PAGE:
The Rugby branch of Edmundson Electrical in Warwickshire has a lot to shout about when it comes to its MOL learners. Rosanna Lorrison met two employees – Adam Stapleford-Jones, below left, and Ryan Fagan, right – who have achieved nothing but distinctions in their MOL Product Knowledge Modules. Here are their top tips:
1. START RIGHT AWAY Adam says: ‘In the first six months at Edmundson, I was working in the warehouse. That meant that I could spend more time in the evenings completing my modules. My manager also let me use some work time to complete them. Therefore, I’ve managed to complete all modules before the deadline, usually within a month because I started them as soon as they arrived in the post.’ Ryan agrees, adding: ‘It is easier to start working on the modules as soon as you receive them, especially as your workload might be lighter at that time.’
They both advised not to do too much in one sitting – doing it in chunks in the evening after work is best, to give your mind a break. Both Adam and Ryan completed their workbooks well before the deadline and they agree that three months is enough time to complete the books.
2. WORK THROUGH THE BOOKS IN ORDER Ryan is working through his eighth module out of 10, but has done them in two blocks of five. He has completed his in an unusual order and recommends starting with Customer Care and Fundamentals of Electricity to get a basic understanding of the electrical industry. ‘This will make it easier to understand the industry and the flow of the books,’ he says. Adam says it was good that he started with Fundamentals of Electricity, because he was new to the industry and hadn’t wired a plug since Year 7
3. TAKE A LOOK AT THE CONSOLIDATION BEFORE YOU START The consolidation section at the back of the workbooks includes more questions than answers. Adam recommends looking at the consolidation before you start so you know the answers you are looking for as you are reading. Although the book does include the answers, it doesn’t mean you can copy the text word for word – you must add a lot more information to the consolidation part of the book. Ryan says the consolidation is the part that takes the most time because you do not get the answers, and you have to refer back and use other sources if you are to achieve a distinction.
4. USE OTHER SOURCES Adam says he relies on his initiative when it comes to answering the questions. Ryan adds that the internet and colleagues can help too.
5. DRAW ON YOUR OWN EXPERIENCE Ryan’s assessors told him he drew successfully on his experience in the workplace. This is emphasised in the guidelines for getting a distinction: ‘Your answer will include experience from your line of work or relevant sources.’ His experience was particularly useful in the Health and Safety module: ‘I took photos from around the warehouse including signs, which was good because it makes health and safety an important part of my day-to-day role.’ Adam adds that, in some of the modules he has completed, he has had to use products from the shop floor as examples, and that has helped him improve his product knowledge. He was using other sources for his answers while demonstrating consistently good product knowledge, so he was able to achieve his distinction grades.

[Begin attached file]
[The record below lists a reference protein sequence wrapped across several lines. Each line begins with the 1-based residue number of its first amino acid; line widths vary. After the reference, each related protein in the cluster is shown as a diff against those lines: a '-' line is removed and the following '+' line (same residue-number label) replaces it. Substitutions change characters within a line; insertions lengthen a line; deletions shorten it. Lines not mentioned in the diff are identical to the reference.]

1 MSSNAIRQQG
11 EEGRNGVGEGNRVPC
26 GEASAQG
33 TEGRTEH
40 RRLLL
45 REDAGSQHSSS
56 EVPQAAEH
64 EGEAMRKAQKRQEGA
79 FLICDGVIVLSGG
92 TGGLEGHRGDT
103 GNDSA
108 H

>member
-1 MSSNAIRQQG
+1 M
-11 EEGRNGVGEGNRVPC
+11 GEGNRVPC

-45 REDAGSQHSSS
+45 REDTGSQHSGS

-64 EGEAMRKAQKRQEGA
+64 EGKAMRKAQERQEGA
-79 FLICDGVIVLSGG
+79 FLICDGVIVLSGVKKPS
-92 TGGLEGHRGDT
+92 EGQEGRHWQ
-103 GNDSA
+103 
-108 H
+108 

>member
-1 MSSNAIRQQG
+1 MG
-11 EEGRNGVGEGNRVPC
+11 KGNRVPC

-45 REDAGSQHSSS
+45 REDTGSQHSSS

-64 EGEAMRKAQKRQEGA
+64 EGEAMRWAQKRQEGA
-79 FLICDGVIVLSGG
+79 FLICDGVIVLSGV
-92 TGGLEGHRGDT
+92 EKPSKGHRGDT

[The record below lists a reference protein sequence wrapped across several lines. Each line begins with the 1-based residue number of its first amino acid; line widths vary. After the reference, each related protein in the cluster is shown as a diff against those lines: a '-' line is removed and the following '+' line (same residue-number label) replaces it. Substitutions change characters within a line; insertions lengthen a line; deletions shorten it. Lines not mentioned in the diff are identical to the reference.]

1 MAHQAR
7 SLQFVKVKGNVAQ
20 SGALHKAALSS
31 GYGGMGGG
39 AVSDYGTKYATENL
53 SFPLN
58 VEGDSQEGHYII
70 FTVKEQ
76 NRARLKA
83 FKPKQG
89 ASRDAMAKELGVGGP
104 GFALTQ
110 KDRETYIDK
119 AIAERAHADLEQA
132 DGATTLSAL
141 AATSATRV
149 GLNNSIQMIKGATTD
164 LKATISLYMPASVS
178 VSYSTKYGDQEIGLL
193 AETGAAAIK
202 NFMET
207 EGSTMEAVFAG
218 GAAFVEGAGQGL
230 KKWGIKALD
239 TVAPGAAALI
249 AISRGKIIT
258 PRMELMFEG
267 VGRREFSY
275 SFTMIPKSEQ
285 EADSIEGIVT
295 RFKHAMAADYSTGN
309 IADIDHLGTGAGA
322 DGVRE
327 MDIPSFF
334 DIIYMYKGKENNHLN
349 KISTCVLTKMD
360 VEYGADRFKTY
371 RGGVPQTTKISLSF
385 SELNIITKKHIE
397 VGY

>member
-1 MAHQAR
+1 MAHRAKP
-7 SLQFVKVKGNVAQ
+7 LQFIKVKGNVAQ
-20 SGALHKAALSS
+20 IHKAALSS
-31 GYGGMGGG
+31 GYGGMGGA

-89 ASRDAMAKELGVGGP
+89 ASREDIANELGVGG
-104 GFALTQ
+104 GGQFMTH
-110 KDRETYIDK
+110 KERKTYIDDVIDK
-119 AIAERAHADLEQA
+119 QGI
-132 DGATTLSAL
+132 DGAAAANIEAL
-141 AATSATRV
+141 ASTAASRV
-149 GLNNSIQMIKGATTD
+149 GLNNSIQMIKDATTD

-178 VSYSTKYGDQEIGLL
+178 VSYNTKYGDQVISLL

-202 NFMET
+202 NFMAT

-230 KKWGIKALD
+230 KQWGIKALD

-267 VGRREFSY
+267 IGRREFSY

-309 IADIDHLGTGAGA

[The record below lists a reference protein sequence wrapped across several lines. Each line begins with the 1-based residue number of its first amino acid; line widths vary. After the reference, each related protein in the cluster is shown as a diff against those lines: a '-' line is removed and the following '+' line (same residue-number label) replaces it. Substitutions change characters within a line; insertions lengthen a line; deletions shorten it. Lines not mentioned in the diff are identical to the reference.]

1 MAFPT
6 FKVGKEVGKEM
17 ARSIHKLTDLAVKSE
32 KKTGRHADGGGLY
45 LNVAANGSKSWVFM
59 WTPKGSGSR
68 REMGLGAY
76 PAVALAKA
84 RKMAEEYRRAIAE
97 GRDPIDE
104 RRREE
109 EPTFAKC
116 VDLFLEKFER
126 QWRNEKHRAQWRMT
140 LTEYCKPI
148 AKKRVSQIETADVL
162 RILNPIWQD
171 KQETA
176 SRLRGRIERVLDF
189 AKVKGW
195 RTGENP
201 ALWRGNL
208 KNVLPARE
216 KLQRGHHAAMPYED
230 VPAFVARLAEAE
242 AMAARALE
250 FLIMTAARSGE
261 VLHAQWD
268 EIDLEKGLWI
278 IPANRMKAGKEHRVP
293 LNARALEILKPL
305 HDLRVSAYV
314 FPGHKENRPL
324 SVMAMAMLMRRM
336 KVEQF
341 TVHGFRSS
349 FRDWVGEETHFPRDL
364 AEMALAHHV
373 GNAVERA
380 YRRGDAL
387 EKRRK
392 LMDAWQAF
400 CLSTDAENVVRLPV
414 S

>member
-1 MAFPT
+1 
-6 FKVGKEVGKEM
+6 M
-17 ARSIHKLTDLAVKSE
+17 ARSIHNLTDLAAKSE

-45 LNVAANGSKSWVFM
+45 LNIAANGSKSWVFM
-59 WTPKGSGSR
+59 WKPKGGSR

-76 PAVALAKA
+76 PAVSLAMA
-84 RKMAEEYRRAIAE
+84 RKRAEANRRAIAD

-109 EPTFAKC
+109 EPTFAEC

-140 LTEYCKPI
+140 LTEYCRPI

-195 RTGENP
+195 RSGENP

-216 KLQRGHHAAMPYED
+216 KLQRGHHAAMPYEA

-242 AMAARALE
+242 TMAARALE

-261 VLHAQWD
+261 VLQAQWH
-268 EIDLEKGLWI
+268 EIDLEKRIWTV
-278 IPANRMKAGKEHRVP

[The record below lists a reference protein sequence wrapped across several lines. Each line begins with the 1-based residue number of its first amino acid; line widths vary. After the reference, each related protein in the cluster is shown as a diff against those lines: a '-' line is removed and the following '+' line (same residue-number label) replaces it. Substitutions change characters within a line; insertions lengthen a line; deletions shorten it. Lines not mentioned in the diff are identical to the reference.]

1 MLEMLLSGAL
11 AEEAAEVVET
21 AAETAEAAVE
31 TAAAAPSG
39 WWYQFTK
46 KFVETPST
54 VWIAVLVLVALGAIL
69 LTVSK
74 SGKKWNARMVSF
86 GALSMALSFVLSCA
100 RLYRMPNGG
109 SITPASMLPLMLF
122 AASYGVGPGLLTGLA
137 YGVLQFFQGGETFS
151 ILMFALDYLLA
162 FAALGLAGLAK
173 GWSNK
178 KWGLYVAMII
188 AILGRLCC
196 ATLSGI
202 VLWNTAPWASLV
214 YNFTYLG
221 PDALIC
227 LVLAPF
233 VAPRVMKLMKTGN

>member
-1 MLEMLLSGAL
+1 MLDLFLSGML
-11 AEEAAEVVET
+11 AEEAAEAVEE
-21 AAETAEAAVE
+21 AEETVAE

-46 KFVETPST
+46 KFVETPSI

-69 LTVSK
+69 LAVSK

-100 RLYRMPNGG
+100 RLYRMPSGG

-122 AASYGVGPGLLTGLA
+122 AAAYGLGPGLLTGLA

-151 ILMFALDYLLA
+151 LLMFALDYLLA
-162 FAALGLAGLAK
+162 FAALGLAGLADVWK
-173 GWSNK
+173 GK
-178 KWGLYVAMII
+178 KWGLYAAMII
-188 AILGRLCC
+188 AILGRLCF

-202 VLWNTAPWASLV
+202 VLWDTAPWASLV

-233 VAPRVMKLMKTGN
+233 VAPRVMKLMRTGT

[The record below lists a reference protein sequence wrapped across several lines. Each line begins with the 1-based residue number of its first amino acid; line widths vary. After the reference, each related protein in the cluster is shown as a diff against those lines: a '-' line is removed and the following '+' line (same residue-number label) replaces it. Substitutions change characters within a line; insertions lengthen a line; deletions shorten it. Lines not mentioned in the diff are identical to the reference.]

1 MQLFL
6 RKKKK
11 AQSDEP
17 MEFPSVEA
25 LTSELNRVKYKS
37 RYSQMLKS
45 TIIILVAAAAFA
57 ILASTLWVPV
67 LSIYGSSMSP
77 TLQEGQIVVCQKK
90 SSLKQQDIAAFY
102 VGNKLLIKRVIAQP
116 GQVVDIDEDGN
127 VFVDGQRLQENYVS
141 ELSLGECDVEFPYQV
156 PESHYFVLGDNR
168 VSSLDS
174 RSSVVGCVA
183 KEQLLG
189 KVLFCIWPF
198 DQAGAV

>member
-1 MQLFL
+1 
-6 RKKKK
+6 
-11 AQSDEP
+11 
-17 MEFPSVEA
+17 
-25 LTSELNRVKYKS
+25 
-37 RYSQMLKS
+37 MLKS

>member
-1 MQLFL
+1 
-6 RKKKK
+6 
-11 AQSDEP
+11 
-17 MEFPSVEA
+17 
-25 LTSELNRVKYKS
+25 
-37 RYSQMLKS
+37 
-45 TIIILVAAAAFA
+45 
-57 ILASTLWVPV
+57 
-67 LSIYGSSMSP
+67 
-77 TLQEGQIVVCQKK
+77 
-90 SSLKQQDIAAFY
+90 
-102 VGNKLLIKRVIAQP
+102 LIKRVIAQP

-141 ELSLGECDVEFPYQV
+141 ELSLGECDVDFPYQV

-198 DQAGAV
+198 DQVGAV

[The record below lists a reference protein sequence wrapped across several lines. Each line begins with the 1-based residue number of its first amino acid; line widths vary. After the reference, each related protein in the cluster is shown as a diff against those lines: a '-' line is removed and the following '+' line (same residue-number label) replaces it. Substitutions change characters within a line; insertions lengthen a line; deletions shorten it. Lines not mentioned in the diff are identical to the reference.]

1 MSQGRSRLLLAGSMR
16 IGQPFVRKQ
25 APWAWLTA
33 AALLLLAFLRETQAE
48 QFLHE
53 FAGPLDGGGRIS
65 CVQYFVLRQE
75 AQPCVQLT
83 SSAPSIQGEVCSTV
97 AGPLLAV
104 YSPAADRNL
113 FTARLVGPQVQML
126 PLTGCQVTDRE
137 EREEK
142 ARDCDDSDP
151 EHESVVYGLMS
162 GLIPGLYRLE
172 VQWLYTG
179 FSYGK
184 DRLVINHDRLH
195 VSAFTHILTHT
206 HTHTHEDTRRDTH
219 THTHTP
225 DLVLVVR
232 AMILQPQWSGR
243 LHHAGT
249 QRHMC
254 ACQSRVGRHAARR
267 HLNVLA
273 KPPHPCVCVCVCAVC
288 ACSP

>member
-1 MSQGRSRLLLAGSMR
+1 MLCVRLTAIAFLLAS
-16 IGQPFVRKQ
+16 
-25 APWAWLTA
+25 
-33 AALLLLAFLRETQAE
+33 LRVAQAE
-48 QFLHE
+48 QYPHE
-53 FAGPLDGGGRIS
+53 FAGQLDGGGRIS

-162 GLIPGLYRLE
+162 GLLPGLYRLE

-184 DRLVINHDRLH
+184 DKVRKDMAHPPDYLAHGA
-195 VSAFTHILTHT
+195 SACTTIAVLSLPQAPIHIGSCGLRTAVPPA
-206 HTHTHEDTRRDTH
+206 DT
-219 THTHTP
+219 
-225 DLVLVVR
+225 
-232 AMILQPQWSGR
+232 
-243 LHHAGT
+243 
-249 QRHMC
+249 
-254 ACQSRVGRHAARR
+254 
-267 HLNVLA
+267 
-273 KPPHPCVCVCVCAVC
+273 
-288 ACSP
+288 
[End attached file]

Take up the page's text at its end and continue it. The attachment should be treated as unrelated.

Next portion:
6. TYPE UP YOUR ANSWERS Adam used his laptop to write his answers: ‘I find it easier to type up my answers. There are no lines on the page, so I can staple them to the book afterwards. It means I have no restrictions on what I want to write for my answers and I can get as much down as I want.’
7. GO ONLINE TO CLARIFY TERMINOLOGY YOU DO NOT UNDERSTAND Ryan enjoyed the Renewable Energy Systems module the most and he was interested in the content. He suggests that learners use the internet to clarify any terminology they might be clear about.
8. MANAGER SUPPORT Both Adam and Ryan praise their branch manager for his support and help and ensuring they were both working on the books and returned them on time.
Find out more… If you would like to take a MOL module, or would like more information, contact Owen Davis at email@example.com or call him on 020 3141 7352.